System 1’s house owners have accused the pinnacle of motorsport’s governing physique of creating “unacceptable” remarks concerning the championship’s worth.
FIA president Mohammed Ben Sulayem on Monday described $20bn (£16.2bn) as an “inflated price ticket being placed on F1”.
A letter despatched by F1 and proprietor Liberty Media to the FIA says the remarks “overstep the bounds of each the FIA’s remit and its contractual rights”.
It added that the FIA “could also be liable” for any injury to Liberty’s worth.
The letter, despatched on Tuesday, which has been seen by BBC Sport, is co-authored by F1’s chief authorized officer Sacha Woodward Hill and Renee Wilm, who performs the identical function for F1’s proprietor Liberty Media.
F1 holds the business rights to the class underneath a 100-year lease settlement signed by the FIA at first of this century. US group Liberty Media purchased F1 in 2017.
The letter constitutes an explosive response to remarks by Ben Sulayem on Twitter on Monday, which got here in response to a report by Bloomberg that Saudi Arabia’s Public Funding Fund (PIF) had tried and failed to purchase F1 for that determine.
Ben Sulayem described the valuation as an “alleged inflated price ticket” and mentioned: “Any potential purchaser is suggested to use frequent sense, think about the better good of the game and include a transparent, sustainable plan – not simply some huge cash.”
He added: “It’s our responsibility to think about what the longer term affect will likely be for promoters by way of elevated internet hosting charges and different business prices [in the event of any such sale].”
The letter from Woodward Hill and Wilm was addressed to the FIA Government and its World Motorsport Council, the game’s legislative physique.
It marks a dramatic escalation within the strained relationship between F1 and the FIA that has been evident throughout Ben Sulayem’s 13-month presidency.
The letter states that underneath the 100-year contract, F1 has “the unique proper to take advantage of the business rights within the FIA F1 World Championship”.
It provides: “The FIA has given unequivocal undertakings that it’ll not do something to prejudice the possession, administration and/or exploitation of these rights.”
It says Ben Sulayem’s remarks, “created from the FIA president’s official social media account, intervene with our rights in an unacceptable method”.
Woodward Hill and Wilm write: “The circumstances during which the FIA would have any function in a change of management of the F1 group are very restricted.
“Any suggestion or implication on the contrary, or that any potential purchaser of the F1 enterprise is required to seek the advice of with the FIA, is fallacious.”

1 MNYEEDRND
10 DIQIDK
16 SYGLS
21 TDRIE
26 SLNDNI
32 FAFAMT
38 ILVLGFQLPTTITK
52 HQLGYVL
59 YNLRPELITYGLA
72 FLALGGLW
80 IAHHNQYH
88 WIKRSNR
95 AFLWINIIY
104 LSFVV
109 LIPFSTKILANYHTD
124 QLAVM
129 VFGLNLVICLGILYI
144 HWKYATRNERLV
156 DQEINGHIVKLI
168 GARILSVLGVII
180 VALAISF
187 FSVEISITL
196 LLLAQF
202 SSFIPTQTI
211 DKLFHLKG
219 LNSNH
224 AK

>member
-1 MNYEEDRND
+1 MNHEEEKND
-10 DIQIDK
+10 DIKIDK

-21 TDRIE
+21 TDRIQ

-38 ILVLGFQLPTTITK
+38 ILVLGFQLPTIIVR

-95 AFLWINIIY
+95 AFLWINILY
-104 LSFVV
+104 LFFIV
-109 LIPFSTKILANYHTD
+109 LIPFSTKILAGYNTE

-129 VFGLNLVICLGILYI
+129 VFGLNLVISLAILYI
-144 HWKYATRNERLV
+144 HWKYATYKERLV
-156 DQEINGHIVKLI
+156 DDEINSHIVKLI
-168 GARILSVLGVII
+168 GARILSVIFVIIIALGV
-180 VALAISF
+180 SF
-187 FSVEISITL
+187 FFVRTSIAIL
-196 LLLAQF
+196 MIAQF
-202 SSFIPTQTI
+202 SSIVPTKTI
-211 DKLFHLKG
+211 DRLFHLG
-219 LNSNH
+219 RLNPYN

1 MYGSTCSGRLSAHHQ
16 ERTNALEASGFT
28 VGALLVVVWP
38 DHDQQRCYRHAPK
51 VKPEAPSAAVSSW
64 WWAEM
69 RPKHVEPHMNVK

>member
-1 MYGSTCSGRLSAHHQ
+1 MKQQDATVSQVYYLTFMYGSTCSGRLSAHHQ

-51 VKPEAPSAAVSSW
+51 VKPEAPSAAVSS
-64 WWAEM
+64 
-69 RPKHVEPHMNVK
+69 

The letter provides that any “commenting on the worth of a listed entity, particularly claiming or implying possession of inside information whereas doing so, dangers inflicting substantial injury to the shareholders and traders of that entity, to not point out potential publicity to critical regulatory penalties.
“To the diploma that these feedback injury the worth of Liberty Media Company, the FIA could also be liable consequently.”
It concludes that F1 and Liberty “hope and belief that it’ll not be mandatory to deal with this difficulty once more”.
The FIA has declined to remark.
What was Ben Sulayem doing?
Senior sources in F1 have questioned the veracity of the declare that the Saudi PIF has tried to purchase F1.
Saudi Arabia is concerned in F1 – its nationwide gas firm Aramco is a company sponsor, and the nation hosts a race that has one of many largest internet hosting charges – however BBC Sport has been instructed that its PIF has not at this stage tried to purchase the game.
Ben Sulayem’s intervention raises a collection of questions as to why he has felt the necessity to get entangled on a business matter that isn’t inside his remit.
The FIA is required to steer clear of business issues inside F1 by an settlement struck with the European Fee greater than 20 years in the past.
And Ben Sulayem’s assertion comes towards the backdrop of constant rigidity between the FIA on one aspect and F1 and the groups on the opposite about the way in which the game is being run.
Liberty bought F1 in 2017 in a deal that valued the game at $8.5bn, since when its international enchantment has elevated considerably.